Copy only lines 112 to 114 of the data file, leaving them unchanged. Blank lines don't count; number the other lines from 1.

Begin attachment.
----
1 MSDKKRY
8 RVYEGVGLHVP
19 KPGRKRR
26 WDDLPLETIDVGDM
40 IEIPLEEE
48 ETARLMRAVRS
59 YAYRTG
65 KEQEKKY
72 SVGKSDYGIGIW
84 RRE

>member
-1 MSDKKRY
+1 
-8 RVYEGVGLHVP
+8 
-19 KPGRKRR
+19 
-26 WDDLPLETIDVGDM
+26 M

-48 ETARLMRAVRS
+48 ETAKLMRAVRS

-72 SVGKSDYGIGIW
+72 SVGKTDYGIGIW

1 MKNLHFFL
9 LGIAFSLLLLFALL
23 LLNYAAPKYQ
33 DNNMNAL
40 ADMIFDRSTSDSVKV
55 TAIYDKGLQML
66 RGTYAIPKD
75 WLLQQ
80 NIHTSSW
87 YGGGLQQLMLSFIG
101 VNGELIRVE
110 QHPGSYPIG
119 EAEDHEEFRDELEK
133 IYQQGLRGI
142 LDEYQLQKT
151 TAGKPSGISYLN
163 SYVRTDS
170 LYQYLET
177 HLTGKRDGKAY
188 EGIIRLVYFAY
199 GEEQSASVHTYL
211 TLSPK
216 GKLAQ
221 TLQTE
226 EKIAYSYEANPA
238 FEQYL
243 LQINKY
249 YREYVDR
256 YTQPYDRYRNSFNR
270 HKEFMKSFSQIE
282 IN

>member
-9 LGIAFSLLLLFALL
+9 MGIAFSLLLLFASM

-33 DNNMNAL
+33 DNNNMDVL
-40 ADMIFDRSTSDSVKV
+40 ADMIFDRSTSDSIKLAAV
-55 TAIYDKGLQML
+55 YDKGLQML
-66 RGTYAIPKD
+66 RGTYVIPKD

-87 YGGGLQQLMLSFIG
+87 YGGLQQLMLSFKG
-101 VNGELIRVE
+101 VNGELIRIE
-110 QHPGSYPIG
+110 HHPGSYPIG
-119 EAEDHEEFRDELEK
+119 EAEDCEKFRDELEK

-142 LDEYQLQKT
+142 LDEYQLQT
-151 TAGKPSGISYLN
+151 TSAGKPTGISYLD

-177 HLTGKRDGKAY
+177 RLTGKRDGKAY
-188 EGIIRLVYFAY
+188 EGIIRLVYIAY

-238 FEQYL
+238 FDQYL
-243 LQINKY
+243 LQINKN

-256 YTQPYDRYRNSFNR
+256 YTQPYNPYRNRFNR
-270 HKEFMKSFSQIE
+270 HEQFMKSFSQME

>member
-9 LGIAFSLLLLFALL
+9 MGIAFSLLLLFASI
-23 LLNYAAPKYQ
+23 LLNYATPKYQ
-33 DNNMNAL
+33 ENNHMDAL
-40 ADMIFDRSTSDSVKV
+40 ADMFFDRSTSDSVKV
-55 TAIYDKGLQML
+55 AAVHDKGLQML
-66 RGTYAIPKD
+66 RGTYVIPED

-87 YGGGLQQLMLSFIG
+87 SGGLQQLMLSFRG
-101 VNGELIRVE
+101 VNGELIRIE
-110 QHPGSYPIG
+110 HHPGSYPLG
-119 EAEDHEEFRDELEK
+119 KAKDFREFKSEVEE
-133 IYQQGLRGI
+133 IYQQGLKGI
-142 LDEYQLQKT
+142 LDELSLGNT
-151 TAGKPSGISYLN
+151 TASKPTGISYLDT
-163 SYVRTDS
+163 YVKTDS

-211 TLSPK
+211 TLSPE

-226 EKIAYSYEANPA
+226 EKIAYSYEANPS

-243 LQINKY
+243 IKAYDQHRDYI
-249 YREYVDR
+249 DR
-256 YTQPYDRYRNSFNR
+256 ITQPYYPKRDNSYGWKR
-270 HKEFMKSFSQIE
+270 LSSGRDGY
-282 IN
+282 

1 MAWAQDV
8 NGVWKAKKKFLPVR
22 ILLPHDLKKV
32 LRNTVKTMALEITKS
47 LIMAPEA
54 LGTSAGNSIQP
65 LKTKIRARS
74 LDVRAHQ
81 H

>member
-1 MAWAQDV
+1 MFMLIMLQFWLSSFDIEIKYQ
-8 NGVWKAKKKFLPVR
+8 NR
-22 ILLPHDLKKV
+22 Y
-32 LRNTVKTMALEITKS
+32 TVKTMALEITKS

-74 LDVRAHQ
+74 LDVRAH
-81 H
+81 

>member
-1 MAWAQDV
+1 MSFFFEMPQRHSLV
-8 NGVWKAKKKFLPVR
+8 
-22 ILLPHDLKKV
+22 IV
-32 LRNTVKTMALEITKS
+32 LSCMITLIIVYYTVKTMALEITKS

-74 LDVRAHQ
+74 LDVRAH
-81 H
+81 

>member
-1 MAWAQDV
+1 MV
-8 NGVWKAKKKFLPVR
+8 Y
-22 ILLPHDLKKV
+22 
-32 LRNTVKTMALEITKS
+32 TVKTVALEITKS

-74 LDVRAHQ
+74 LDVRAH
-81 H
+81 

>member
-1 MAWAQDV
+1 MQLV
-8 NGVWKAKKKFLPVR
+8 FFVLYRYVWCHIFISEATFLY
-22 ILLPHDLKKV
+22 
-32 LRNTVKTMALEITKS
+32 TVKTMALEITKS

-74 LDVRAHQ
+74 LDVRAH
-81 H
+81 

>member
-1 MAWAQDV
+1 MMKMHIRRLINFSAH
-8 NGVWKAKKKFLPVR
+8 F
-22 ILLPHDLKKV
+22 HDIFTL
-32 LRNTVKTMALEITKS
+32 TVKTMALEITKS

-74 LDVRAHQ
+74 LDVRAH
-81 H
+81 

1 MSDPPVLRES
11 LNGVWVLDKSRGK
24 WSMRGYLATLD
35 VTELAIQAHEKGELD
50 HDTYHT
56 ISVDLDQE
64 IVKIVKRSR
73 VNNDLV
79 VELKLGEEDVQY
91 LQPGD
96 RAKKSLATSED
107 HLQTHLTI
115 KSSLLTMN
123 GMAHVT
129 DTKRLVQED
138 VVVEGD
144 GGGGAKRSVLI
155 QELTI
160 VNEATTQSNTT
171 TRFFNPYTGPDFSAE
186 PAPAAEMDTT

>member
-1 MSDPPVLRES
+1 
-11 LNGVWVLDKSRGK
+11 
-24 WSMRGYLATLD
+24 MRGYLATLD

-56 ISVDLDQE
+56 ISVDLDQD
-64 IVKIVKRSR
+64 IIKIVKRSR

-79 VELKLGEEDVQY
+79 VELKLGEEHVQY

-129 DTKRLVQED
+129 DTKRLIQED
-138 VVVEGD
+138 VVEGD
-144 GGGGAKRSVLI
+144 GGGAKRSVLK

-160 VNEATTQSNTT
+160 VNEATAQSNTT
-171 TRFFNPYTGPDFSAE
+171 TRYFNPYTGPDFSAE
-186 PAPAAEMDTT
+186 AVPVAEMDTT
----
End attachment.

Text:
+133 IYQQGLKGI
-142 LDEYQLQKT
+142 LDELSLGNT